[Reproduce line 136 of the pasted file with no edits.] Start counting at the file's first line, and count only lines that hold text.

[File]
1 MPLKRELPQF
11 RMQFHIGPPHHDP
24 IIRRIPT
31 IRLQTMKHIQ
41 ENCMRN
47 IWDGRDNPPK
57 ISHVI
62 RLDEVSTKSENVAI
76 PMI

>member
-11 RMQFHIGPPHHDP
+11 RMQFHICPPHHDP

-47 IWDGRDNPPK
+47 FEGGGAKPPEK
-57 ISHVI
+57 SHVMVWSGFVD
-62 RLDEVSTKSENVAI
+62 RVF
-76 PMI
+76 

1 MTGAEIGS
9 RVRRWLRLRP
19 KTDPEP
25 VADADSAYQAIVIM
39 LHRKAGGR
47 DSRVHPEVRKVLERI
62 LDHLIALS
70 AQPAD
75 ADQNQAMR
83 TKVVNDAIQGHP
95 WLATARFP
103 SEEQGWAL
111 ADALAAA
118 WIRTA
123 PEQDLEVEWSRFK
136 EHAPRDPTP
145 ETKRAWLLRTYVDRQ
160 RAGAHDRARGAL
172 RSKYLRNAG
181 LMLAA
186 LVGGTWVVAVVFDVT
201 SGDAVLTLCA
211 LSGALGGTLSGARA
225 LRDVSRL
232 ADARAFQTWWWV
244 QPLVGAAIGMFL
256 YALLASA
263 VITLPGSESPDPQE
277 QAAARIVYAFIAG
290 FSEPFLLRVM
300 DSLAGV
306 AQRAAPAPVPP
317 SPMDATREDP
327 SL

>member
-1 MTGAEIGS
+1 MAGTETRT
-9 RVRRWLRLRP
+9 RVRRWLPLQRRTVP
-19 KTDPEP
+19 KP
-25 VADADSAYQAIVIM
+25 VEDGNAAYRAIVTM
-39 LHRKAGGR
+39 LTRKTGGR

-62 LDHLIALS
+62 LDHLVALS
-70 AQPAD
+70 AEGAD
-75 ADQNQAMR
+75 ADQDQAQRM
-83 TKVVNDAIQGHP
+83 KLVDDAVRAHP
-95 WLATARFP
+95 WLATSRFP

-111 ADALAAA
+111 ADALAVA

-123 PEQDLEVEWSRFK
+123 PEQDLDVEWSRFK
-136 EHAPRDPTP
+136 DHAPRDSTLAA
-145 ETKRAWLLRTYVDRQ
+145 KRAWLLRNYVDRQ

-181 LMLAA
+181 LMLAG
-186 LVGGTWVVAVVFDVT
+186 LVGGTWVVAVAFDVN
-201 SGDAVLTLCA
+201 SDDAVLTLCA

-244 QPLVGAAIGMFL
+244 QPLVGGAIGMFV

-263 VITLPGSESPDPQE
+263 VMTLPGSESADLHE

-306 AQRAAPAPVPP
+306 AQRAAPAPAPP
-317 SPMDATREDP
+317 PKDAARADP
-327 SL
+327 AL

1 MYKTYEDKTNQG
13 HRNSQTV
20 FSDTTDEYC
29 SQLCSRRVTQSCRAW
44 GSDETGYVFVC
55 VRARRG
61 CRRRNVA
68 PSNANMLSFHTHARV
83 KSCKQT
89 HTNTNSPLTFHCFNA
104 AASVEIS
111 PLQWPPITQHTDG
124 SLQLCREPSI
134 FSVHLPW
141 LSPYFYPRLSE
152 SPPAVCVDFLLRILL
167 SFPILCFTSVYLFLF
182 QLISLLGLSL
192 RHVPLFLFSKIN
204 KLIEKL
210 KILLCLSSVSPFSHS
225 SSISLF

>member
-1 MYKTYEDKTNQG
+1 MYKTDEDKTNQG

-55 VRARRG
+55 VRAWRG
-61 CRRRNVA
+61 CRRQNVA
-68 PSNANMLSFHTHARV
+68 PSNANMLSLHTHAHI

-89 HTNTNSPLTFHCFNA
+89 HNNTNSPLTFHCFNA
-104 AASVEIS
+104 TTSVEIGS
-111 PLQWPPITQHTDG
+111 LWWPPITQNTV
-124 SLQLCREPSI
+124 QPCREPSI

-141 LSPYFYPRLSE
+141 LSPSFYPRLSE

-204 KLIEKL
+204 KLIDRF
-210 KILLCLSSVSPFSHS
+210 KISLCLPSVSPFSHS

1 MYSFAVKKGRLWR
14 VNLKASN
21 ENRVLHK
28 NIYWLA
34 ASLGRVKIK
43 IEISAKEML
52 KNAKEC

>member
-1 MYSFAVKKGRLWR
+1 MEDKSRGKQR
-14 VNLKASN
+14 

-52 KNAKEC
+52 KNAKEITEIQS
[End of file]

+111 LWWPPITQNTV